President Obama, Vice President Joe Biden, and other security officials listen intently as they receive a status update on the mission against Osama bin Laden. Last night, Obama declared that U.S. forces had succeeded in killing bin Laden, and after spending time in U.S. custody, bin Laden's body was buried at sea. ( Flickr/whitehouse)
On Wednesday, a series of storms and tornadoes tore through the South. Alabama was hit the hardest; the death toll for the state has already risen past 200. President Obama arrived in the state this morning to survey the damage and has declared a disaster area in several counties. Above is a picture of the destruction left in the tornado's wake. ( Flickr/tabithahawk)
Yesterday marked the 41st anniversary of Earth Day. Since its creation in 1970, Earth Day has encouraged people across the globe to get involved in projects that help our environment. Above is an Earth Day volunteer planting flowers. ( Flickr/uscgd13)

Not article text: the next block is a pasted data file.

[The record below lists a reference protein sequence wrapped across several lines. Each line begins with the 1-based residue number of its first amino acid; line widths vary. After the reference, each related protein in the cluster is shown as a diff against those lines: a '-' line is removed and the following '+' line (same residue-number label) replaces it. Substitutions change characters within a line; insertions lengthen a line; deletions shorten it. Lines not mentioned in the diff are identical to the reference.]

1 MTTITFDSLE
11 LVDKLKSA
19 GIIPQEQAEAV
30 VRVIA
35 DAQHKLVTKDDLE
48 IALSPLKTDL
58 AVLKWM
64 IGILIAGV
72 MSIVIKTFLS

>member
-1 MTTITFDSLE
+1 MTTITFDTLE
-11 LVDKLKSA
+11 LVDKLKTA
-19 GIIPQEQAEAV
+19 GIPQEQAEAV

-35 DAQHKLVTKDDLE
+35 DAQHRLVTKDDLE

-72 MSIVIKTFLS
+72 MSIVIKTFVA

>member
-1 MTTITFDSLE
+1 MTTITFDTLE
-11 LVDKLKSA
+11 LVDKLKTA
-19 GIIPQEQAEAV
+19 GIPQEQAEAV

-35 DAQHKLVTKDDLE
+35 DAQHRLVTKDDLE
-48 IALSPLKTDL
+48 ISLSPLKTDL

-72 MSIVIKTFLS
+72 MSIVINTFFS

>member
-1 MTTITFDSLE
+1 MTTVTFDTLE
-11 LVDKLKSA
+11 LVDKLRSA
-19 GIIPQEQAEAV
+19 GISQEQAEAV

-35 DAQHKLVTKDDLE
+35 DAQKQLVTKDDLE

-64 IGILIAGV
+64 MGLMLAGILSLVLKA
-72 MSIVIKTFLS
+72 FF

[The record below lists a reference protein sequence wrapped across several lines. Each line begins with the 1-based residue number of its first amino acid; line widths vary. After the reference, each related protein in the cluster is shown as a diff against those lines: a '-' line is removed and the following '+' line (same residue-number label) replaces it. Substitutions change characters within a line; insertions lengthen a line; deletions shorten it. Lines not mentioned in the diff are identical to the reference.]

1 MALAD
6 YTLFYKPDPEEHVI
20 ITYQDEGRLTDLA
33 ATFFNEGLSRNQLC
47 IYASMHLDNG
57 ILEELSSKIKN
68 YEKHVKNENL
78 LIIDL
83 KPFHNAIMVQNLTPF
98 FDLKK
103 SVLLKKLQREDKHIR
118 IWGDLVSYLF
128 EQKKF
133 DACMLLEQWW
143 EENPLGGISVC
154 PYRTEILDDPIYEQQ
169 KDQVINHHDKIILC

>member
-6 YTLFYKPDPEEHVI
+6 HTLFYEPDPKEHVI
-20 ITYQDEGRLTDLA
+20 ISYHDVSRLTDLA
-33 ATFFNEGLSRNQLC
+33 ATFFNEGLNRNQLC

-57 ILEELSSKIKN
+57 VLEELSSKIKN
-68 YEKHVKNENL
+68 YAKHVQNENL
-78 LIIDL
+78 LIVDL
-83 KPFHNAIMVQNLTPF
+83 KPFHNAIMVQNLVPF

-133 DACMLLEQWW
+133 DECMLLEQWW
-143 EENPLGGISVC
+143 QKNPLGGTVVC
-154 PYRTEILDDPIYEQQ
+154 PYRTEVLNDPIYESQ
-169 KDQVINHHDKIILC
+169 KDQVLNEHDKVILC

In the wake of uprisings throughout the Middle East, the price of oil has spiked. Prices per barrel are hovering in the $100-level range, and consumers are having flashbacks to 2008, when the price of crude oil peaked at almost $150 a barrel. Libya has the largest proven oil reserves in Africa, but in the wake of the protests, production there has slowed considerably. On Sunday, White House Chief of Staff William Daley stated that the Obama administration would consider tapping the United States' oil reserves to alleviate some of the pressure, and many are worried it could harm the still-fragile American economy. To weigh through the uncertainty, TAP talked to Robert Scott, senior international economist and director of international programs at the Economic Policy Institute, about how the oil markets are dealing with the political uncertainty in the Middle East. So how does the unrest in Libya and the Middle East affect the oil prices? Libya provides about 2 percent of the oil in the...